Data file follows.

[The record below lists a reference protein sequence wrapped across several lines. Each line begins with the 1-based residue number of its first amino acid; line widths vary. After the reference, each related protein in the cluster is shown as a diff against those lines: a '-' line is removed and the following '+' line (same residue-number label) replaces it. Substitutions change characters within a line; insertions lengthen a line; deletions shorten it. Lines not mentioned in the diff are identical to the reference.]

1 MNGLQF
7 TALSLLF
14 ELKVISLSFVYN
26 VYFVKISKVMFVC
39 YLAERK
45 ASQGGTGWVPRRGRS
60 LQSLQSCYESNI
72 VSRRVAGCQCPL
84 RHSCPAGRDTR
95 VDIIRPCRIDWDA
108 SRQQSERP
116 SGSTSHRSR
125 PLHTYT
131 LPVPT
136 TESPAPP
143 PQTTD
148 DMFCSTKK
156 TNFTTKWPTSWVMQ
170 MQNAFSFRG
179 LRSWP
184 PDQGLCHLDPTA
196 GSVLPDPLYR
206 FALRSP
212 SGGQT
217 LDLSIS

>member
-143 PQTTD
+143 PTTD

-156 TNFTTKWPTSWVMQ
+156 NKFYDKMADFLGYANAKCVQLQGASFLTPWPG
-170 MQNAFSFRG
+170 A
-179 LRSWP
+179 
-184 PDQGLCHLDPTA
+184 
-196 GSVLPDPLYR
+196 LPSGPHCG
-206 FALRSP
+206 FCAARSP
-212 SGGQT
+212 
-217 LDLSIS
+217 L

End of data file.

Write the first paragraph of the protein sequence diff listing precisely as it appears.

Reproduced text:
[The record below lists a reference protein sequence wrapped across several lines. Each line begins with the 1-based residue number of its first amino acid; line widths vary. After the reference, each related protein in the cluster is shown as a diff against those lines: a '-' line is removed and the following '+' line (same residue-number label) replaces it. Substitutions change characters within a line; insertions lengthen a line; deletions shorten it. Lines not mentioned in the diff are identical to the reference.]